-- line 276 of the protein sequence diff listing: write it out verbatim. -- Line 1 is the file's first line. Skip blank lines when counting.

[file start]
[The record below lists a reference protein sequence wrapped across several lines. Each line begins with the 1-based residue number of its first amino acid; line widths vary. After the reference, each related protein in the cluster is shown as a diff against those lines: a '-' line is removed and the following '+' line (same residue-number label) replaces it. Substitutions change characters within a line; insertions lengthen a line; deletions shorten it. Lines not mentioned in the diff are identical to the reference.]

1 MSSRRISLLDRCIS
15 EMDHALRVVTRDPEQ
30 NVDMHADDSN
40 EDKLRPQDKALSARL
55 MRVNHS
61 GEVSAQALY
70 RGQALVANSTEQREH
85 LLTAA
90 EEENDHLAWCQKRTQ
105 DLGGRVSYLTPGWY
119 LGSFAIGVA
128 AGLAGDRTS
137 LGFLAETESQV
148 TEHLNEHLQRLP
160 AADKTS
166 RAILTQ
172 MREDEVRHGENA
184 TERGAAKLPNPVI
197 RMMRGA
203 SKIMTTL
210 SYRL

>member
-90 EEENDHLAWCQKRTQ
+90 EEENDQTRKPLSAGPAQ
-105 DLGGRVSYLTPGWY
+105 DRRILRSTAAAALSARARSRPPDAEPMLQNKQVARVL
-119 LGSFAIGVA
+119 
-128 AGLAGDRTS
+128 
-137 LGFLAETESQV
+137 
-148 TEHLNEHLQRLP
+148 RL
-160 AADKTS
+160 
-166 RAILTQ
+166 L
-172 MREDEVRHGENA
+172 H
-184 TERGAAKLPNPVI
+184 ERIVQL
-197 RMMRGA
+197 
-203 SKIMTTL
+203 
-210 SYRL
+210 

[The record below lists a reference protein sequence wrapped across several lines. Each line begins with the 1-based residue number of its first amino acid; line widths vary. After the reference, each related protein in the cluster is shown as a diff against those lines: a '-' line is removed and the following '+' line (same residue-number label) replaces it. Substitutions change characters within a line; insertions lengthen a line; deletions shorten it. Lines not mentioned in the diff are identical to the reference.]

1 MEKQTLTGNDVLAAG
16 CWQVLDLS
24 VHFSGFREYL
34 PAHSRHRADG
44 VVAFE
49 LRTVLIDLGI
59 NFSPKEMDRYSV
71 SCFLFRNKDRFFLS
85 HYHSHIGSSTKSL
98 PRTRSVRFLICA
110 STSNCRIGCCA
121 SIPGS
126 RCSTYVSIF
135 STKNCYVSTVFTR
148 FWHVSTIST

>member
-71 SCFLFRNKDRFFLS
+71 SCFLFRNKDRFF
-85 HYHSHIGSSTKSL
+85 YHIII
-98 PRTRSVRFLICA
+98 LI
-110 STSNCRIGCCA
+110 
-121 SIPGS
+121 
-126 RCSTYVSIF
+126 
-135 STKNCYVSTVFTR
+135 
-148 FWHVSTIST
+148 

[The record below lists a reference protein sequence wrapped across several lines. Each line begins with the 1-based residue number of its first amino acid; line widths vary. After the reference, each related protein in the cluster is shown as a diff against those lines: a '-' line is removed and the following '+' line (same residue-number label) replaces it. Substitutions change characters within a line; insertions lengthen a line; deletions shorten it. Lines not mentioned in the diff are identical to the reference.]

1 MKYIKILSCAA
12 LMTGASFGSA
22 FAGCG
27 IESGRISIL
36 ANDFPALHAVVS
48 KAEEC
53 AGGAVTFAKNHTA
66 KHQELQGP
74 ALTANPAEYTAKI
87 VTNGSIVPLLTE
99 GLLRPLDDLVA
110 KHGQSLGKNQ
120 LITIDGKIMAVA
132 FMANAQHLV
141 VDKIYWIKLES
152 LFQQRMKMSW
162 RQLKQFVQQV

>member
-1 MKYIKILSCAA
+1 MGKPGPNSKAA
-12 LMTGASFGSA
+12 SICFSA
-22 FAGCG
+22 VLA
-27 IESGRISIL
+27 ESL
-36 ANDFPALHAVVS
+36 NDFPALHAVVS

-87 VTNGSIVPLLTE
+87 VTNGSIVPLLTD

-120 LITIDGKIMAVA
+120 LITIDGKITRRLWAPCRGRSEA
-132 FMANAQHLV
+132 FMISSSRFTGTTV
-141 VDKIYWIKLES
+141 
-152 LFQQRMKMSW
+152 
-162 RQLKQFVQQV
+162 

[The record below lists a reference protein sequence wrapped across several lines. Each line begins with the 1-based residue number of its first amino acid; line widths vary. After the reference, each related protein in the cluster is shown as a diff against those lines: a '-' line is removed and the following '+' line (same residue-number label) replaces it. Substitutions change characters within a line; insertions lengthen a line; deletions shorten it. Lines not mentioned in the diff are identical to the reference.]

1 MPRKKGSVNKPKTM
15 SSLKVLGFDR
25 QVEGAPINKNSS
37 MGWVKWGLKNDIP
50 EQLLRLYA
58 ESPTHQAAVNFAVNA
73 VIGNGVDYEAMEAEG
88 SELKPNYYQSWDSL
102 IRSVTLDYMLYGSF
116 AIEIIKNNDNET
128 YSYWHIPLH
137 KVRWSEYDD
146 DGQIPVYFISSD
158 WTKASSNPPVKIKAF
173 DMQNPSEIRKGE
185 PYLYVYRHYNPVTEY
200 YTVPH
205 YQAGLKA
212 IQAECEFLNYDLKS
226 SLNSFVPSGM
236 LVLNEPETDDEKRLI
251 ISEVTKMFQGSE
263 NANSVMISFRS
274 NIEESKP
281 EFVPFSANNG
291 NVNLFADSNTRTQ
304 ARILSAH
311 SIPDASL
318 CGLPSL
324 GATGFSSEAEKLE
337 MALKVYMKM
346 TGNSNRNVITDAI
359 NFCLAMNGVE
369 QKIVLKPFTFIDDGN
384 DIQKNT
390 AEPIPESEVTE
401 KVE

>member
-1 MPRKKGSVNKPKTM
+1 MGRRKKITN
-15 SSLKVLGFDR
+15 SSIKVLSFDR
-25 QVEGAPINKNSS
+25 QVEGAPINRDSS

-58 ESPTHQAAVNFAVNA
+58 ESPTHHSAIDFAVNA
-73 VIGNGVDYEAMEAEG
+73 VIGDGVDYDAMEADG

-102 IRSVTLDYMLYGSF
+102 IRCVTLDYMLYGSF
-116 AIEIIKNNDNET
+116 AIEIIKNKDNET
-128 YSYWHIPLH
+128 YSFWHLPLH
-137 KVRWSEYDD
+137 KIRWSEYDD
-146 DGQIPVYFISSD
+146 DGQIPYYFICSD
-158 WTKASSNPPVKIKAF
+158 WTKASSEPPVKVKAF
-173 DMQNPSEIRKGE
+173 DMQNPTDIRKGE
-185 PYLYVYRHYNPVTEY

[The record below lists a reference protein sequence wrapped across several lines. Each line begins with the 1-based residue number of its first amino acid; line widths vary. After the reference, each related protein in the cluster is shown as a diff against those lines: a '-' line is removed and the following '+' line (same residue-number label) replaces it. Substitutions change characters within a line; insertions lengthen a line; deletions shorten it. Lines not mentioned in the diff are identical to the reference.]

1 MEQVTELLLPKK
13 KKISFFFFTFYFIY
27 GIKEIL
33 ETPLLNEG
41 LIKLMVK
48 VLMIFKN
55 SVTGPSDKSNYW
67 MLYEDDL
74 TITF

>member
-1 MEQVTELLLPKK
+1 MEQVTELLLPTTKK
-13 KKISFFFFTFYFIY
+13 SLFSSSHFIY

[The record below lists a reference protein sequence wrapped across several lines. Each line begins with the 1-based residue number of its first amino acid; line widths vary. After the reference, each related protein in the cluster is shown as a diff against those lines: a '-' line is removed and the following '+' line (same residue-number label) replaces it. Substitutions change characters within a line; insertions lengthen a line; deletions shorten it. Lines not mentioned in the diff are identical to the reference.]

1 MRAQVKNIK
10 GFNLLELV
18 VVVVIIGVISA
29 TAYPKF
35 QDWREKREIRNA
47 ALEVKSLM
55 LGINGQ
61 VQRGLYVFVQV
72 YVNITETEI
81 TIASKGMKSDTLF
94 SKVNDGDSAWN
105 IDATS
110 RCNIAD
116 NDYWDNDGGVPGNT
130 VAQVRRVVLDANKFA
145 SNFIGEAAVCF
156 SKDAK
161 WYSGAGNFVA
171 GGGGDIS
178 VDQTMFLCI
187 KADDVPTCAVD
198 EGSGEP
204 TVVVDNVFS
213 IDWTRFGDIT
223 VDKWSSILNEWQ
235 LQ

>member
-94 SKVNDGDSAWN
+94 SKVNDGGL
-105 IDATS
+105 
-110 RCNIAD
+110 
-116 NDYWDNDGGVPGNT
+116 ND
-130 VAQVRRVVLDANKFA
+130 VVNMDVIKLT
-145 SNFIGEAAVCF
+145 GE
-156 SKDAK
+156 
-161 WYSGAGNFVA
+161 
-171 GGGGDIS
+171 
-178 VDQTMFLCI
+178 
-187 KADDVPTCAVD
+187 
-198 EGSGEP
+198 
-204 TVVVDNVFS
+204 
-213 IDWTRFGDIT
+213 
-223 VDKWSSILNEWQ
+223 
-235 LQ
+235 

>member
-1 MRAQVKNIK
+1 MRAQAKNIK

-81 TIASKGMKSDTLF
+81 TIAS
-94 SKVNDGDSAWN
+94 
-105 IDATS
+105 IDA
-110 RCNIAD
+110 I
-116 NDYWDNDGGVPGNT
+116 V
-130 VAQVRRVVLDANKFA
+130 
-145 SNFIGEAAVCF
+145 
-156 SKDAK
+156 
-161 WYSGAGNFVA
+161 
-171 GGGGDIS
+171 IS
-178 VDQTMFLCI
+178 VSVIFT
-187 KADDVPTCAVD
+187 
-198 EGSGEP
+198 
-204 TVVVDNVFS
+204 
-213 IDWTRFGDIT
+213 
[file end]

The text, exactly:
-130 VAQVRRVVLDANKFA